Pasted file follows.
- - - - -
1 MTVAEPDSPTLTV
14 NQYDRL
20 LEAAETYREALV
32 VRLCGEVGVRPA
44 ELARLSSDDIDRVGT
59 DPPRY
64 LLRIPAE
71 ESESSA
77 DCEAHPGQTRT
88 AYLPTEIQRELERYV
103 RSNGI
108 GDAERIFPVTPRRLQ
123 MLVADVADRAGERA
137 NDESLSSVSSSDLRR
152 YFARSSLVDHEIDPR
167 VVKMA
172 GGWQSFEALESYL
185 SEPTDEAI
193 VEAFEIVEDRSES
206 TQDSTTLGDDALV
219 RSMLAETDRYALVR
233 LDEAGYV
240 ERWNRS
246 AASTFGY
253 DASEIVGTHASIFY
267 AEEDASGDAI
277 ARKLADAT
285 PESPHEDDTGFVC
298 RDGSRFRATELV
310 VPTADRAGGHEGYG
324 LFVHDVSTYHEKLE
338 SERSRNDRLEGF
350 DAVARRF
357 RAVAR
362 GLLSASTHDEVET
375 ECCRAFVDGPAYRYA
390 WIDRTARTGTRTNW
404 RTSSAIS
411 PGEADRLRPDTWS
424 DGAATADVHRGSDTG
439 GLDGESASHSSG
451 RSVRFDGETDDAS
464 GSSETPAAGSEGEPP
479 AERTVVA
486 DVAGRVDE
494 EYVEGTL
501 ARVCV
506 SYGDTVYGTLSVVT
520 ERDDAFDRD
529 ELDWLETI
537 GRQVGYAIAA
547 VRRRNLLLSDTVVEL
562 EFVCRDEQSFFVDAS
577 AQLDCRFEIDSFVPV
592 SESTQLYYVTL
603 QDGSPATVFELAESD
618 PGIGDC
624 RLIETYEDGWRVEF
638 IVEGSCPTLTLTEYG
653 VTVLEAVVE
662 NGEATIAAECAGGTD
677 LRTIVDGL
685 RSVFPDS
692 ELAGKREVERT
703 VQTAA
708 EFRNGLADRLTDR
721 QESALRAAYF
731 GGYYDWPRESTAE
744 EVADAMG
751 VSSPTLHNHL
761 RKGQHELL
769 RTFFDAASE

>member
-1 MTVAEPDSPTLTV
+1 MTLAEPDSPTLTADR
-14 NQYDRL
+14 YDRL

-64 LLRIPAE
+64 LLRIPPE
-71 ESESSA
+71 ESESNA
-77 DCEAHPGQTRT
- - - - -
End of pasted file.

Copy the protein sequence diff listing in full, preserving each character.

1 MTVAEPDSPTLTV
14 NQYDRL
20 LEAAETYREALV
32 VRLCGEVGVRPA
44 ELARLSSDDIDRVGT
59 DPPRY
64 LLRIPAE
71 ESESSA
77 DCEAHPGQTRT
88 AYLPTEIQRELERYV
103 RSNGI
108 GDAERIFPVTPRRLQ
123 MLVADVADRAGERA
137 NDESLSSVSSSDLRR
152 YFARSSLVDHEIDPR
167 VVKMA
172 GGWQSFEALESYL
185 SEPTDEAI
193 VEAFEIVEDRSES
206 TQDSTTLGDDALV
219 RSMLAETDRYALVR
233 LDEAGYV
240 ERWNRS
246 AASTFGY
253 DASEIVGTHASIFY
267 AEEDASGDAI
277 ARKLADAT
285 PESPHEDDTGFVC
298 RDGSRFRATELV
310 VPTADRAGGHEGYG
324 LFVHDVSTYHEKLE
338 SERSRNDRLEGF
350 DAVARRF
357 RAVAR
362 GLLSASTHDEVET
375 ECCRAFVDGPAYRYA
390 WIDRTARTGTRTNW
404 RTSSAIS
411 PGEADRLRPDTWS
424 DGAATADVHRGSDTG
439 GLDGESASHSSG
451 RSVRFDGETDDAS
464 GSSETPAAGSEGEPP
479 AERTVVA
486 DVAGRVDE
494 EYVEGTL
501 ARVCV
506 SYGDTVYGTLSVVT
520 ERDDAFDRD
529 ELDWLETI
537 GRQVGYAIAA
547 VRRRNLLLSDTVVEL
562 EFVCRDEQSFFVDAS
577 AQLDCRFEIDSFVPV
592 SESTQLYYVTL
603 QDGSPATVFELAESD
618 PGIGDC
624 RLIETYEDGWRVEF
638 IVEGSCPTLTLTEYG
653 VTVLEAVVE
662 NGEATIAAECAGGTD
677 LRTIVDGL
685 RSVFPDS
692 ELAGKREVERT
703 VQTAA
708 EFRNGLADRLTDR
721 QESALRAAYF
731 GGYYDWPRESTAE
744 EVADAMG
751 VSSPTLHNHL
761 RKGQHELL
769 RTFFDAASE

>member
-1 MTVAEPDSPTLTV
+1 MTLAEPDSPTLTADR
-14 NQYDRL
+14 YDRL

-64 LLRIPAE
+64 LLRIPPE
-71 ESESSA
+71 ESESNA
-77 DCEAHPGQTRT